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The Napier 45-cwt. Chassis.

6th May 1915, Page 4
6th May 1915
Page 4
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Page 4, 6th May 1915 — The Napier 45-cwt. Chassis.
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20 h.p. Engine—Leather Universal Couplings—Solid-Forged Back Axle.

The latest Napier production is unique in at least one respect, that it is an entirely new production and has been brought into being since the beginning of the war. Its de sign, of course, was all cut and. dried quite a long time ago, but D. Napier and Son, Ltd.. was only prepared to proceed with its manufacture some few months since.

The Unit System Discarded.

Many of our readers will remember a description of the Napier 30-cwt. van chassis which a,_ppeared in our columns on the 30th January, 1913. This new model supersedes the one to which we now refer, As a matter of fact, much experience gained with the older model has been embodied in the new chassis. The outstanding feature of the 30cwt. van, it may be remembered, was the adoption of unit construction for the engine and gearbox. Although perfectly satisfactory up to a certain point, it has been concluded that this arrangement did not allow of sufficient accessibility, particularly in regard to the clutch. One or two other minor disabilities also have been remedied, and it was further decided to increase the capacity somewhat. The present model, as we say, is the result, and is rated at 45 cwt. gross ; the net load, of course, is equal to this amount less the actual weight of the body fitted.

A22 The Load-Rating Includes the Body.

Buyers will always do well when considering the body question to keep in view as much as possible the question of the reduction of weight, bearing in mind'the necessity for an adequate reserve of strength under the often rough-andready service to which a commercial vehicle in committed.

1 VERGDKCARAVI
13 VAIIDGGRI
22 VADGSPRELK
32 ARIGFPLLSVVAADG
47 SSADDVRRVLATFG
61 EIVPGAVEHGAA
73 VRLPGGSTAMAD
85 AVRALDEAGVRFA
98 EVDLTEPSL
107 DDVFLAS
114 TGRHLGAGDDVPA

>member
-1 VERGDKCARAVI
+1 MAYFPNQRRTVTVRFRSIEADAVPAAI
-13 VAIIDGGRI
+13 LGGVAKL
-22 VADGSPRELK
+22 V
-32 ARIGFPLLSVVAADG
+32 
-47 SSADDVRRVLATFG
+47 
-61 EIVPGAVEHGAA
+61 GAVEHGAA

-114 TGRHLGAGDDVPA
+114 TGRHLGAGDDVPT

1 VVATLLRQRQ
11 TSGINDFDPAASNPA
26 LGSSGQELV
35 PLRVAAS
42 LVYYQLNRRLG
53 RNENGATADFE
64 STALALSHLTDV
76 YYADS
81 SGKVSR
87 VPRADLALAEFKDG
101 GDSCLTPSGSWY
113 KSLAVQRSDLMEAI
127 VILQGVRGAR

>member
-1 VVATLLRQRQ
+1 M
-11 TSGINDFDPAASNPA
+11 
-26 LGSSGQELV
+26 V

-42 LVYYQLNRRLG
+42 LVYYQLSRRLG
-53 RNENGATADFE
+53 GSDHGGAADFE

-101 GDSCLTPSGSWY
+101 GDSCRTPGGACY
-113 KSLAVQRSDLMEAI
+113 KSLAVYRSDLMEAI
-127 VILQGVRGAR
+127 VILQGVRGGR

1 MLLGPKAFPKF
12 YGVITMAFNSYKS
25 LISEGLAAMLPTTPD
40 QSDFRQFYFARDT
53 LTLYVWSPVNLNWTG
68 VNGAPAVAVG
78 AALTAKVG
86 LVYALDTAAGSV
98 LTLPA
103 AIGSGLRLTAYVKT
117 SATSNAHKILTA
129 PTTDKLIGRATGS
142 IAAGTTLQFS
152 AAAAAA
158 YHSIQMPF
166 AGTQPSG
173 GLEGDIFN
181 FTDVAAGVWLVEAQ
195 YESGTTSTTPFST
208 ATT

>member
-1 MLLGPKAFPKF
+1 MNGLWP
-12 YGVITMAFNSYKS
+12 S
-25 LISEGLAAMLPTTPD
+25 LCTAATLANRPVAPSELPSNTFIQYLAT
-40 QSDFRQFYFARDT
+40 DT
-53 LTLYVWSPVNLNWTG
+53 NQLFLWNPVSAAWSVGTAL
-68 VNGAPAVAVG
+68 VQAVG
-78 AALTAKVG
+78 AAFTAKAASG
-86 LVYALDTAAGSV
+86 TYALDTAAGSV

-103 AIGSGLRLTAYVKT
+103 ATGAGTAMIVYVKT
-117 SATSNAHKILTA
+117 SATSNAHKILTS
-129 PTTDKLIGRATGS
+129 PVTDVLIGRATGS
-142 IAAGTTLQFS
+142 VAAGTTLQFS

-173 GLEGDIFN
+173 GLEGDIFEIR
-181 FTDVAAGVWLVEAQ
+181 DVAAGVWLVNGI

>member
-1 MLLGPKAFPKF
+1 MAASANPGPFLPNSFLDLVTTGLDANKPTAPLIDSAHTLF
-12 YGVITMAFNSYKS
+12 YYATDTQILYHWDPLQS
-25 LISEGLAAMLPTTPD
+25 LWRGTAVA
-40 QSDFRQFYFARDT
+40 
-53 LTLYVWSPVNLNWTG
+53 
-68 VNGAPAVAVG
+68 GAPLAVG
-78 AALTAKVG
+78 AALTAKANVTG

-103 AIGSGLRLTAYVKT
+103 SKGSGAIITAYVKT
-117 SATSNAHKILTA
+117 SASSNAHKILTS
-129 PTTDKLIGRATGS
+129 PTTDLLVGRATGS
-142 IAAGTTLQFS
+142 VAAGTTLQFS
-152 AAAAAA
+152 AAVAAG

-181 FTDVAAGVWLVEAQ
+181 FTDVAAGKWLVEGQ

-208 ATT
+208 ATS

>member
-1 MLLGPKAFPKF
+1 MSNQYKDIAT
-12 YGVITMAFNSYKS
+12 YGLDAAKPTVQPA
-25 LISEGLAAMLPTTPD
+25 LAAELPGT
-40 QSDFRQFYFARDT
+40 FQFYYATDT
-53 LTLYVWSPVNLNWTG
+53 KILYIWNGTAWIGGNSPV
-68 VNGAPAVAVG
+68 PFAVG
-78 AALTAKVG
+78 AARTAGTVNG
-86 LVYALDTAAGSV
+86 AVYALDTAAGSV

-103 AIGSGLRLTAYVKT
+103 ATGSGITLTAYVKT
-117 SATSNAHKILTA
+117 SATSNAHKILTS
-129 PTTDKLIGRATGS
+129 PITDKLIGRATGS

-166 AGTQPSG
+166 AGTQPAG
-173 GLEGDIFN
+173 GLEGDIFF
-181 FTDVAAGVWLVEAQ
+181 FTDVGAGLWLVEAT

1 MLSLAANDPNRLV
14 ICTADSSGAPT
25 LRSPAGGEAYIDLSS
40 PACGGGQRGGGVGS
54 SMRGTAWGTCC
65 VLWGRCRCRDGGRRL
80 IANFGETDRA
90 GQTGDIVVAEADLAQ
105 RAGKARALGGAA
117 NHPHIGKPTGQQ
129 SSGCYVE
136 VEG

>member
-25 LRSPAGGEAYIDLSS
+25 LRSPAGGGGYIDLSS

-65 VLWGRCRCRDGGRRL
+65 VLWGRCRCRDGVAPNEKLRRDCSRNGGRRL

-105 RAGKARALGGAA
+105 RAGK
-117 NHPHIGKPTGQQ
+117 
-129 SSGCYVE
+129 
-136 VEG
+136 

Before indulging in any detailed. description of this chassis, we may record our opinion that this latest Napier model is in many other ways than those we have mentioned a considerable improvement on the type which it supersedes, although that has given and still continues to give service of a quality to which users of both Napier " Business and Pleasure" vehicles of all kinds are accustomed. Many of them also are doing duty at the Front, both on behalf of our own and the Allied Governments.

A 20 h.p. Engine.

The engine of the new 45-cwt. chassis, although differing considerably in detail from its predecessor, is, nevertheless, of the same size, being of 3,?2,7 ins, by 5 ins, bore and stroke respectively. The exterior appearance is neat, and so far as possible awkward casting excrescences and recesses have been avoided, so that it is a comparatively easy matter to keep the surfaces free from any accumulation of dirty oil and road grit, by no means so unimportant a feature as the inexperienced might be led to imagine. The cylinders are cast in

pairs, and to judge by the exterior of the castings ample water-jacketing space is provided. The crankcase is of aluminium, and is suspended from four separate cast brackets bolted to the main frame members.